Disturb Me, Please!

by Alexis Schroeder August 1, 2000

By Margaret Wheatley, 2000
Fi
rst published in The Works: Your Source to Being Fully Alive

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If we are people exploring the unknown, if we are to be the pioneers and discoverers of the new world, then I’d like us to notice the presence of some essential but unusual companions. One of our greatest friends on this journey of discovery is a very strange ally–disturbance. It feels important to me to highlight disturbance’s role as a friend because I have come to see certainty as a curse. This was not a realization that came easily to me. I, like most of you, was raised in the traditions of Western schooling. Knowing the right answer was always rewarded. Intelligence was equated with how well I did on tests, and most tests were about knowing the right answer. Later, as a leader, I was promoted for my certainty–I had the vision, I knew how to get there, and people would follow me based on how well I radiated that certainty, how well I disguised my fears.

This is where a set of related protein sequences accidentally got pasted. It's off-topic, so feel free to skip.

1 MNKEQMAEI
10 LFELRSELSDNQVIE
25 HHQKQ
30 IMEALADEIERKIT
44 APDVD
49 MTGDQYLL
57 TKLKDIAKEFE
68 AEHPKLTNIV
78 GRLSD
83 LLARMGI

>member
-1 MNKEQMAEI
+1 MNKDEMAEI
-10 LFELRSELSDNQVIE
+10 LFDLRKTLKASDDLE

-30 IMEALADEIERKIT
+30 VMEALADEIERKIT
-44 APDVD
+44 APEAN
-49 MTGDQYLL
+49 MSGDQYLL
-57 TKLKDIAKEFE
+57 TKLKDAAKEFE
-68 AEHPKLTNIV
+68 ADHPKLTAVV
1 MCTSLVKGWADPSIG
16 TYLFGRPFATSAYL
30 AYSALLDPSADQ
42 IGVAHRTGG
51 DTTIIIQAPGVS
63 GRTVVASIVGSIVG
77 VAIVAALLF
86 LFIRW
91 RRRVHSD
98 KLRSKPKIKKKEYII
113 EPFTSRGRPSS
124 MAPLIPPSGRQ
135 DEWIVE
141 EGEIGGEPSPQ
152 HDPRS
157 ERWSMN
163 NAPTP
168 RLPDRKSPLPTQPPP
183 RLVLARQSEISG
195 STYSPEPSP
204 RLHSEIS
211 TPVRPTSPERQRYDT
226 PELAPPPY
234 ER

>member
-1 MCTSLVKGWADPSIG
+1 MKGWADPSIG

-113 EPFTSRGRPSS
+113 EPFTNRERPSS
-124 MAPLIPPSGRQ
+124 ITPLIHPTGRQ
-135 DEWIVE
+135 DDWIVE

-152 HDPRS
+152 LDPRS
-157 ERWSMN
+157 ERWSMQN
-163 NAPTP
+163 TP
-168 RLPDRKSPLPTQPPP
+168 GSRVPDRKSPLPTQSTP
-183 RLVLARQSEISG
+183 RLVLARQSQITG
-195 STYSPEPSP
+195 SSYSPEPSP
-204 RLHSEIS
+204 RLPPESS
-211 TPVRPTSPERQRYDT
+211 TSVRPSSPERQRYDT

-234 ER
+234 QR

But everything has changed since those sweet, slow days when the world seemed knowable and predictable, when we actually knew what to do next. The growing complexity of our times makes certainty about any move or any position much more precarious. And in this networked world where information moves at the speed of light and “truth” mutates before our eyes, certainty changes and speeds off at equivalent velocity.

But in spite of these new realities, it is very difficult to surrender certainty-our positions, our beliefs, our explanations. These things lie at the core of our identity-they define us as us. Yet in this strange new world, I believe we can only succeed in understanding and influencing this world if we are able to think and work together in new ways. Our most cherished beliefs, our greatest clarity must be offered up. We won’t necessarily have to let go of everything we believe and know, but we do have to be willing to let them go. We have to be interested in making our beliefs and opinions visible so that we can consciously choose them or discard them.

There’s another reason that our certainty needs to be surrendered. We live in a dense and tangled global system. Inside this complex and interconnected world, everyone has a different vantage point. It is true biologically that there is no one else exactly like us. But we are less sensitive to the fact that we each see things differently. Because everyone sits in a different place in the systems of work, community, and individual lives, we will each see the world from a unique vantage point. As complexity grows, we need more colleagues, not fewer, to describe to us what they see, what it looks like from their perspective.